Each of the parallel bars 32 and 33, which are perforated as explained earlier, is provided with a pin 36 and 37, respectively, about which rocker plate assemblies 38 and 39, respectively, are arranged to oscillate. As best shown in FIG. I, the magnets 40 and 41, which are carried adjacent to the edges of their rocker plates, as clearly shown in the drawing, are mounted at angles to one another. The rocker plates are suitably oscillated by repelling them from their attracted position, now shown at the lower extremity of the arms 10 and 11 where they are in juxtaposed relation, as best seen in FIG. 2, by means of a solenoid 42 and suitable linkage means, to be described in further detail later. when this repulsion of the lower extremity of arms 10 and 11 takes place, the rocker plate is oscillated by a second solenoid actuating means (not shown in FIG. 1) into a position such as shown in the upper view in FIG. I. It is believed apparent that those skilled in the art will understand that by constantly and alternately attracting and repelling the upper and lower portions of arms 10 and II by means of the rocker plates, pulses are applied through the connecting rods 28 and 29 to the power shaft 30, thus driving the transmission (not shown) to which the shaft is attached.

With further reference to FIG. I, it is to be understood that rocker plate assembly 38 oscillates about pivot point 34 at pin 36. The lower corner extremity of each plate of the rocker plate assembly as viewed in the drawing is perforated to receive pivot bolt means 43 at its left end and a return spring means 45 at the other. Through the perforations at the lower right-hand comer of the rocker plate assembly 38 is looped an end of spring means 45, the other end of which is held under tension by screw means 46 afiixed to the main frame support means 15.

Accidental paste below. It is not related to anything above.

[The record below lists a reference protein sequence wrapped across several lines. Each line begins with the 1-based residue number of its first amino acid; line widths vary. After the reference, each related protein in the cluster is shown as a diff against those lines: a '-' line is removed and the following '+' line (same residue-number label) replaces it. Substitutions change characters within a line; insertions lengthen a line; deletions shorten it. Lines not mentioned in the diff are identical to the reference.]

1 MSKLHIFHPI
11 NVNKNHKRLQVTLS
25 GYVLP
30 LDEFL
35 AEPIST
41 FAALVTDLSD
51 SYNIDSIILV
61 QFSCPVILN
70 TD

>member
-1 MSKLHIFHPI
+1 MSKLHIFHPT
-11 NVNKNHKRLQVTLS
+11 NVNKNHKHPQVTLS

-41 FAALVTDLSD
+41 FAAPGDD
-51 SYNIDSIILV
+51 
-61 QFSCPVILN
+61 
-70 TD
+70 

Further in this view link 47 is shown as being parallel to the main frame support plate 14 with one terminal end secured to bolt 43, while the other end of link 47 is suitably perforated and affixed to bell crank 48 by bolt 49.

Further, the bell crank 48 is pivotally supported within solenoid support bracket 50 by pivot rod SI which, in turn, passes through suitable perforations in bracket 50 and the other end of bell crank means 48 is provided with an apertured car 52 extending at right angles to the plane of the bell crank as shown.

Thus, it can be seen by those skilled in the art that the rocker plate assembly 38 is held in one position against a stop (not shown) by the spring means 45 and that actuation of the solenoid 42 acts through the bell crank 48 and link 47 to oscillate the rocker plate assembly 38.